Scottish Turbines Power Antarctic Base
Feb 17, 2009- Scotsman
Wind turbines from a Scottish micro-generation company are supplying electricity to the first Antarctic base powered only by renewable energy.
Eight turbines from the East Kilbride-based Proven Energy have been installed at the Princess Elisabeth Station, a new revolutionary building that was officially opened yesterday.
The Belgian station aims to be the most eco-friendly on the continent, using only turbines and solar power. Previous stations have been forced to rely on diesel generators, with wind turbines not thought to be robust enough to cope with the harsh conditions and solar power not providing enough generation capacity.
Proven's 6 kilowatt turbines will have an extreme test, even by Antarctica standards. Princess Elisabeth is situated on the Utsteinen ridge, exposing the aerodynamic station to gales of up to 200mph, with temperatures as low as -60 degrees Celsius.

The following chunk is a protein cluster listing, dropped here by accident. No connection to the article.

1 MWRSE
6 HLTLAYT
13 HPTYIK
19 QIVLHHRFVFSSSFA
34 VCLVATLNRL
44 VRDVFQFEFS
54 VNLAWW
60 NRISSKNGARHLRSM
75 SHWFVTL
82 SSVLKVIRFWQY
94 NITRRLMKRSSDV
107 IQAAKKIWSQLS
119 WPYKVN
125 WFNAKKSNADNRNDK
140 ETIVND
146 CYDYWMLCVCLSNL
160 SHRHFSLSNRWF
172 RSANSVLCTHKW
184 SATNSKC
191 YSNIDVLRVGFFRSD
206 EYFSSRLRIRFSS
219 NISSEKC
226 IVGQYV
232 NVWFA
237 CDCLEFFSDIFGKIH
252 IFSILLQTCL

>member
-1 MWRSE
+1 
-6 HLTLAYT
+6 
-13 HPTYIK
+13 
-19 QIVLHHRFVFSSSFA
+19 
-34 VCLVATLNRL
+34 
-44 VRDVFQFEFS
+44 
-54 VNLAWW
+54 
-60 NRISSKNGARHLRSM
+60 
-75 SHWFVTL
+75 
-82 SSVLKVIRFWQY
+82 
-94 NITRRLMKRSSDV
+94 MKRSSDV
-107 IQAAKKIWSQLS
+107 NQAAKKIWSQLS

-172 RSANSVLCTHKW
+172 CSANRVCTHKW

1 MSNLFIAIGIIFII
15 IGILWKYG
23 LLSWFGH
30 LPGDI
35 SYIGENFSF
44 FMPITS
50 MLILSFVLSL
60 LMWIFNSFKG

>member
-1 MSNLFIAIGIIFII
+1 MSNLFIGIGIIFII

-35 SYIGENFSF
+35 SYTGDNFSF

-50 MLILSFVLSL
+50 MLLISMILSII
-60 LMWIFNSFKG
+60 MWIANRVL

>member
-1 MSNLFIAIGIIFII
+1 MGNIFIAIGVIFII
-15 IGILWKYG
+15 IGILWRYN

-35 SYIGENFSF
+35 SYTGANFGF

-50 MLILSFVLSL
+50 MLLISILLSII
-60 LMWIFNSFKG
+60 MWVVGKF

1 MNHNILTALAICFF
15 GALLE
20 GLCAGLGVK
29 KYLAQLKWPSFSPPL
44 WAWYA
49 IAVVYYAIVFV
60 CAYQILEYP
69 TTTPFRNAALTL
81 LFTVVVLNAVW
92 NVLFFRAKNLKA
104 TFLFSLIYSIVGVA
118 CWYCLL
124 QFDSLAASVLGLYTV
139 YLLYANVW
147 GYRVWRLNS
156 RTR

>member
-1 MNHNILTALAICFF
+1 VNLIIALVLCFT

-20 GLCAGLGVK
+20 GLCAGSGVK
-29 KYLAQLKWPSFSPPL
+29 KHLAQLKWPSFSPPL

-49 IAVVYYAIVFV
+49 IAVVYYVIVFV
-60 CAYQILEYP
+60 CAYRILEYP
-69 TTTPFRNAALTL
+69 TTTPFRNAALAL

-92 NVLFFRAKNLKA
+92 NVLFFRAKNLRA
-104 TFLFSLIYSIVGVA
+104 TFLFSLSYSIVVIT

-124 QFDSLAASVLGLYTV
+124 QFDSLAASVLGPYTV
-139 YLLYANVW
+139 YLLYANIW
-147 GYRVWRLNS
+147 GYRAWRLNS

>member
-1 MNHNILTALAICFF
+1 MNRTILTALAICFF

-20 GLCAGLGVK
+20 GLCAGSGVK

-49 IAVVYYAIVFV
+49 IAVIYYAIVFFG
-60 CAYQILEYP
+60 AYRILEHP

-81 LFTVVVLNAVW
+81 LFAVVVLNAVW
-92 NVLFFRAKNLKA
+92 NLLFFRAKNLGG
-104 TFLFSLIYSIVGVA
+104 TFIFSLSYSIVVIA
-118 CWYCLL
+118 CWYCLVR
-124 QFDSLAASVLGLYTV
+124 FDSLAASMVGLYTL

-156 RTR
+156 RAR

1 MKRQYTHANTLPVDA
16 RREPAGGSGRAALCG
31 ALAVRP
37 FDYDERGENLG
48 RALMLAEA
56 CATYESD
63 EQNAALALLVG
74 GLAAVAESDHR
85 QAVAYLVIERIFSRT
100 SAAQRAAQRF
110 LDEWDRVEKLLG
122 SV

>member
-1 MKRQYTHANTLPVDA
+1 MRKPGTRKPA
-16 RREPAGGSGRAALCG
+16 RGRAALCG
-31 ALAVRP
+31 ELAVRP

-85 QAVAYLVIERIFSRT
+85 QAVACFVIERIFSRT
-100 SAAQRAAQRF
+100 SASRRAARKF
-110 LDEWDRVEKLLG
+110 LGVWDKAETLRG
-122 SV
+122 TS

The turbines will operate in average winds of 53mph, providing 230 volts of electricity for the station's heating, computers, lights and scientific instruments for up to 16 scientists at a time.
According to Proven, whose turbines have weathered ice storms at installations in Slovenia and typhoons in Japan, the electricity generated is expected to be the highest output of any small wind power system in the world.
Operations manager Richard Caldow said: "This is a great credit to our company that International Polar Foundation has chosen us to work with. They recognise the confidence others have in our technology."